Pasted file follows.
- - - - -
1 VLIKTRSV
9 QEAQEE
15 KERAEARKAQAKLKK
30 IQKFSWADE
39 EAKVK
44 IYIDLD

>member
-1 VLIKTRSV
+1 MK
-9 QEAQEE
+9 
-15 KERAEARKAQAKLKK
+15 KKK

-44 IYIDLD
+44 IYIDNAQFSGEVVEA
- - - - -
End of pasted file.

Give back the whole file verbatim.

1 VLIKTRSV
9 QEAQEE
15 KERAEARKAQAKLKK
30 IQKFSWADE
39 EAKVK
44 IYIDLD

>member
-1 VLIKTRSV
+1 MK
-9 QEAQEE
+9 
-15 KERAEARKAQAKLKK
+15 KKK

-44 IYIDLD
+44 IYIDNAQFSGEVVEA